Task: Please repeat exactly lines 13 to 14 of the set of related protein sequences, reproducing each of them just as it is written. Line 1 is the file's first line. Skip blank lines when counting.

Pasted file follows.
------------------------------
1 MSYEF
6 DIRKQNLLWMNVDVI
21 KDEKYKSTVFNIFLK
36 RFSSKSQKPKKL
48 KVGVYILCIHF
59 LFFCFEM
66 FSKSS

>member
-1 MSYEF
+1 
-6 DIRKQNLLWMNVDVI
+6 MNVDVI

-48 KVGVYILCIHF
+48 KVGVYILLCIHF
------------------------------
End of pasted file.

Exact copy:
-48 KVGVYILCIHF
+48 KVGVYILLCIHF